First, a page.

Published Tuesday, 1st May 2018 in International Connections news
Scottish drainage expertise will help the capital of Iceland to cope with warmer and wetter winters in the future.
This follows a visit by a delegation of engineers, planners and scientists from Reykjavik to the Edinburgh campus of Scotland’s Rural College (SRUC).
Following a week-long knowledge exchange tour around Scotland, SRUC hosted a one-day seminar co-organised by Heriot Watt University. The event was in association with Glasgow University and the Royal Scottish Geographical Society and hosted on behalf of the research group of the Scottish Green Infrastructure Forum (SGIF).
Scotland is recognised as a world-leader in the application of ‘soft engineering’ sustainable drainage infrastructure (SuDS) to help manage flood risks and diffuse pollution. This attracted the attention of the Icelandic group as they prepare to introduce such systems into Reykjavik City.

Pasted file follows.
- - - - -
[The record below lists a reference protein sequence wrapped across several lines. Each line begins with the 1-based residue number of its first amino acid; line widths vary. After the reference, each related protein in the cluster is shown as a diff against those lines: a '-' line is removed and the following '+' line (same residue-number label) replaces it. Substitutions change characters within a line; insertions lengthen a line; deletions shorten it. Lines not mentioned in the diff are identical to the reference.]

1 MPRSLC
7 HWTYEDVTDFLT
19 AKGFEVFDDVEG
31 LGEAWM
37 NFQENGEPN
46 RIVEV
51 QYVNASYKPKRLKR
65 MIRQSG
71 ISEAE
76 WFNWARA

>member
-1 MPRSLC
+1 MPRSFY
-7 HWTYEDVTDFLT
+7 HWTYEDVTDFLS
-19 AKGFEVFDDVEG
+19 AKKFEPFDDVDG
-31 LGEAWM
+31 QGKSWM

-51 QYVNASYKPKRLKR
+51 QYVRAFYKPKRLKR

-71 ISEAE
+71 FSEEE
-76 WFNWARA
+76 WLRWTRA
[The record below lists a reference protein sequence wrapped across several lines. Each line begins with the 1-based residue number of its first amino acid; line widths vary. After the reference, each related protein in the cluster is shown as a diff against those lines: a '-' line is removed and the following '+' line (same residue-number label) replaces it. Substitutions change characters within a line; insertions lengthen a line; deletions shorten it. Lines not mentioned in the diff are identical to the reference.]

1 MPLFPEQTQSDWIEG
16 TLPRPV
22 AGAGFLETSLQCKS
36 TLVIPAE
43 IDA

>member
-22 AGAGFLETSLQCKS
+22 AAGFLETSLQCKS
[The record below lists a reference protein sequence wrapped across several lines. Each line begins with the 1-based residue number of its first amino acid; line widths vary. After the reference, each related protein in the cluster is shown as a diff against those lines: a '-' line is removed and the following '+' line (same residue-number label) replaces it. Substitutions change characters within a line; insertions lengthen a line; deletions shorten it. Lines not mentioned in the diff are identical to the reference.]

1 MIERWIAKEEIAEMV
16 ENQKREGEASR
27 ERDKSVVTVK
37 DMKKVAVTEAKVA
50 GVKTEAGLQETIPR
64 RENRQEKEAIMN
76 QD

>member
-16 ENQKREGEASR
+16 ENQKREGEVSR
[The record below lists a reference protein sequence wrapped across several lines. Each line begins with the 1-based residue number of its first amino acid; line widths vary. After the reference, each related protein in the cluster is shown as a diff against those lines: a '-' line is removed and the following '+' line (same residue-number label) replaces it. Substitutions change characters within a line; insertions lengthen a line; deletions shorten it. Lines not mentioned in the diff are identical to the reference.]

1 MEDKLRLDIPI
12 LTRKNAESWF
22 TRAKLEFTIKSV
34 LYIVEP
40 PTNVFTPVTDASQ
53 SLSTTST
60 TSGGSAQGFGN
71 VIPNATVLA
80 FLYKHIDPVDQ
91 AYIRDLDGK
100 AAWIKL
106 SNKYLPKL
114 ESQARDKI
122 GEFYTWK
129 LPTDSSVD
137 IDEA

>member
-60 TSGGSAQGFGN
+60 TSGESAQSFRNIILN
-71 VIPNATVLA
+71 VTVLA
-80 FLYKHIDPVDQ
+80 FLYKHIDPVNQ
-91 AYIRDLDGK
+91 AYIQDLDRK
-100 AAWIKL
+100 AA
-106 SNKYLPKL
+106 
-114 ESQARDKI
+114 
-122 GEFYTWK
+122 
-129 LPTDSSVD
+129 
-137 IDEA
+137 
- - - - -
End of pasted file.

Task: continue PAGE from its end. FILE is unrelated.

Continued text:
SRUC’s Jennifer Carfrae, co-organiser of the event, said: “The seminar was a great success with in-depth discussion of our SuDS use in Scotland, and sharing of key experiences in relation to management of these systems within our current policy and planning requirements. Under a progressively changing climate, both national and international knowledge exchange and sharing of best practice in areas such as sustainable water management are vital to ensure future resilience.”
David O’Brien, Policy and Advice Manager at Scottish Natural Heritage, said: “SuDS ponds are designed to reduce flooding and prevent pollution, but scientists in Scotland have shown they also support a wonderful variety of wildlife such as frogs and dragonflies. Having these systems at the heart of our cities ensures that even in our most urban environments, people can connect with nature.”
Find out more about SuDS and Green Infrastructure here.
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